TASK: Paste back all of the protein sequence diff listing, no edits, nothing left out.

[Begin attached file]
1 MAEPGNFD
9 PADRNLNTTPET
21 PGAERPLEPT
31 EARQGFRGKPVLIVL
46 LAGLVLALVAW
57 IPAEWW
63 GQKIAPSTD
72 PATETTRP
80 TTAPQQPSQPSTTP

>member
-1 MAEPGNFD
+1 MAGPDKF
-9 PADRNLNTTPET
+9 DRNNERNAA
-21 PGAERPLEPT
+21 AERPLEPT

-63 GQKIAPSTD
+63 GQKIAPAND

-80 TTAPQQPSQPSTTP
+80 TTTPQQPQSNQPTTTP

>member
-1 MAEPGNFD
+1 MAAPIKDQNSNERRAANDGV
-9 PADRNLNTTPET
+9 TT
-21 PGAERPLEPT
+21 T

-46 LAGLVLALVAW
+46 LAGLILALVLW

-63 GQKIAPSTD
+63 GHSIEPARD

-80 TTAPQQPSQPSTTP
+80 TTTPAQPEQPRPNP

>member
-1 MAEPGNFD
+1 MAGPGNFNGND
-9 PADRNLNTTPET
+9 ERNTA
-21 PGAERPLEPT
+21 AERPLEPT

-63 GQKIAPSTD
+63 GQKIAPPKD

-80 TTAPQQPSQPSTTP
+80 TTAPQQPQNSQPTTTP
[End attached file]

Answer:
1 MAEPGNFD
9 PADRNLNTTPET
21 PGAERPLEPT
31 EARQGFRGKPVLIVL
46 LAGLVLALVAW
57 IPAEWW
63 GQKIAPSTD
72 PATETTRP
80 TTAPQQPSQPSTTP

>member
-1 MAEPGNFD
+1 MAGPDKF
-9 PADRNLNTTPET
+9 DRNNERNAA
-21 PGAERPLEPT
+21 AERPLEPT

-63 GQKIAPSTD
+63 GQKIAPAND

-80 TTAPQQPSQPSTTP
+80 TTTPQQPQSNQPTTTP

>member
-1 MAEPGNFD
+1 MAAPIKDQNSNERRAANDGV
-9 PADRNLNTTPET
+9 TT
-21 PGAERPLEPT
+21 T

-46 LAGLVLALVAW
+46 LAGLILALVLW

-63 GQKIAPSTD
+63 GHSIEPARD

-80 TTAPQQPSQPSTTP
+80 TTTPAQPEQPRPNP

>member
-1 MAEPGNFD
+1 MAGPGNFNGND
-9 PADRNLNTTPET
+9 ERNTA
-21 PGAERPLEPT
+21 AERPLEPT

-63 GQKIAPSTD
+63 GQKIAPPKD

-80 TTAPQQPSQPSTTP
+80 TTAPQQPQNSQPTTTP